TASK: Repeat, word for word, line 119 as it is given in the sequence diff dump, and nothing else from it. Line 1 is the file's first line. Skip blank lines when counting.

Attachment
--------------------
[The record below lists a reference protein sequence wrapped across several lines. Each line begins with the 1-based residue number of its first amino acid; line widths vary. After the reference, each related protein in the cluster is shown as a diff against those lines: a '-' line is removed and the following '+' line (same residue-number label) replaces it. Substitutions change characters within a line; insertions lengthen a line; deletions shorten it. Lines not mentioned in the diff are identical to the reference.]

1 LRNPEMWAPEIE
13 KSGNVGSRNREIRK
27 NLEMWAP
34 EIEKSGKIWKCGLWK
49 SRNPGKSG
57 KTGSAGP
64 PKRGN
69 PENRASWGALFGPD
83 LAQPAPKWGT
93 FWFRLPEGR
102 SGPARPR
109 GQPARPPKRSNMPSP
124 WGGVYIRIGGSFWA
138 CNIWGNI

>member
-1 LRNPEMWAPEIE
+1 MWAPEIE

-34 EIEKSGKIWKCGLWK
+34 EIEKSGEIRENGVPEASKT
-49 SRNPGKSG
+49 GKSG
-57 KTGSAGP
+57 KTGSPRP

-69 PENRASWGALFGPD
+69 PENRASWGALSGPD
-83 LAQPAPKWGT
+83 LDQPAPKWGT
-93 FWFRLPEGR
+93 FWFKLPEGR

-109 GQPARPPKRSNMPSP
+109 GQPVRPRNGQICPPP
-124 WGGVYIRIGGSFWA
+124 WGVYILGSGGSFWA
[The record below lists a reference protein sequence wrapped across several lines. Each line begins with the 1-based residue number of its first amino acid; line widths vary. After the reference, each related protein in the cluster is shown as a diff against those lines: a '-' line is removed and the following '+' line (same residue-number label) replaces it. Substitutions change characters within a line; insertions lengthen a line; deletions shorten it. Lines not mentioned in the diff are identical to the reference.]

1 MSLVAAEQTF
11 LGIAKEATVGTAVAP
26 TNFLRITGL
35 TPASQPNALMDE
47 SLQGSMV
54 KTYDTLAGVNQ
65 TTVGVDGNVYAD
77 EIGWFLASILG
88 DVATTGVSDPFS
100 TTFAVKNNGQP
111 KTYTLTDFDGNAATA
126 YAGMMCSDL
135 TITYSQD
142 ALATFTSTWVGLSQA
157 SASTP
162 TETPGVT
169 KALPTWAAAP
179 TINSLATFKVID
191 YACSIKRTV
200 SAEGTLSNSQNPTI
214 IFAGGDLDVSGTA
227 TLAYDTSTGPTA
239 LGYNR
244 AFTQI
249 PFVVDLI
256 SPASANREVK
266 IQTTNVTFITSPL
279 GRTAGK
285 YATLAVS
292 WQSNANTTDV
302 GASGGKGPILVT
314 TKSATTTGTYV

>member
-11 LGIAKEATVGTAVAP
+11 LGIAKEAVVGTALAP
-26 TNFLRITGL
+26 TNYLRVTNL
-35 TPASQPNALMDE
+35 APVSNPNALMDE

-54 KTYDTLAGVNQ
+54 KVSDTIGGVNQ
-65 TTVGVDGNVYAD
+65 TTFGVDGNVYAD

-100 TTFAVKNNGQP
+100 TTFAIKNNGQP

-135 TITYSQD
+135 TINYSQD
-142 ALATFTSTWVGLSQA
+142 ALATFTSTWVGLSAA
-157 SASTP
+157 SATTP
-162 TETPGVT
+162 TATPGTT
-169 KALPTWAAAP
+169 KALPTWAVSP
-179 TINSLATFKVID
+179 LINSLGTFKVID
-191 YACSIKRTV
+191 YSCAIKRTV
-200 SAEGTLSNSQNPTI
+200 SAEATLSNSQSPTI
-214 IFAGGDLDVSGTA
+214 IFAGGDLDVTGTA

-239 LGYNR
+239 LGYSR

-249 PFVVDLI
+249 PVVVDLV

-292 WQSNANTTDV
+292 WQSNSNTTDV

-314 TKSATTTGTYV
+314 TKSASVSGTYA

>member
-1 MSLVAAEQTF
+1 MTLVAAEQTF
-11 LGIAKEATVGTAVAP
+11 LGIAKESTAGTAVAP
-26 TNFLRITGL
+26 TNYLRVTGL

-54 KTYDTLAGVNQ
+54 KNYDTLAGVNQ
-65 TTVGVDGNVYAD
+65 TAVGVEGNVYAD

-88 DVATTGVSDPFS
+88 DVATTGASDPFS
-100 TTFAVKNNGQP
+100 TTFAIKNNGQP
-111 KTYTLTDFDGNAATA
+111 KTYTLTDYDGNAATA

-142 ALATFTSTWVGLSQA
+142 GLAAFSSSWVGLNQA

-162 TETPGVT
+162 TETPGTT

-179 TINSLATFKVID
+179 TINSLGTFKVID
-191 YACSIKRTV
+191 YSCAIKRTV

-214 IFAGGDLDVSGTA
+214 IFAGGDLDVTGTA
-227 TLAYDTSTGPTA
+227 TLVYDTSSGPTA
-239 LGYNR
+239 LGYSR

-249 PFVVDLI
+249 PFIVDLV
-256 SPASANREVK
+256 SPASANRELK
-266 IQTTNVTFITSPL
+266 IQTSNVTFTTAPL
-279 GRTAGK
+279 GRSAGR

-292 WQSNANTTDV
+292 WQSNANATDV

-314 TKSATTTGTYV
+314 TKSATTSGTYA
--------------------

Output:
+88 DVATTGASDPFS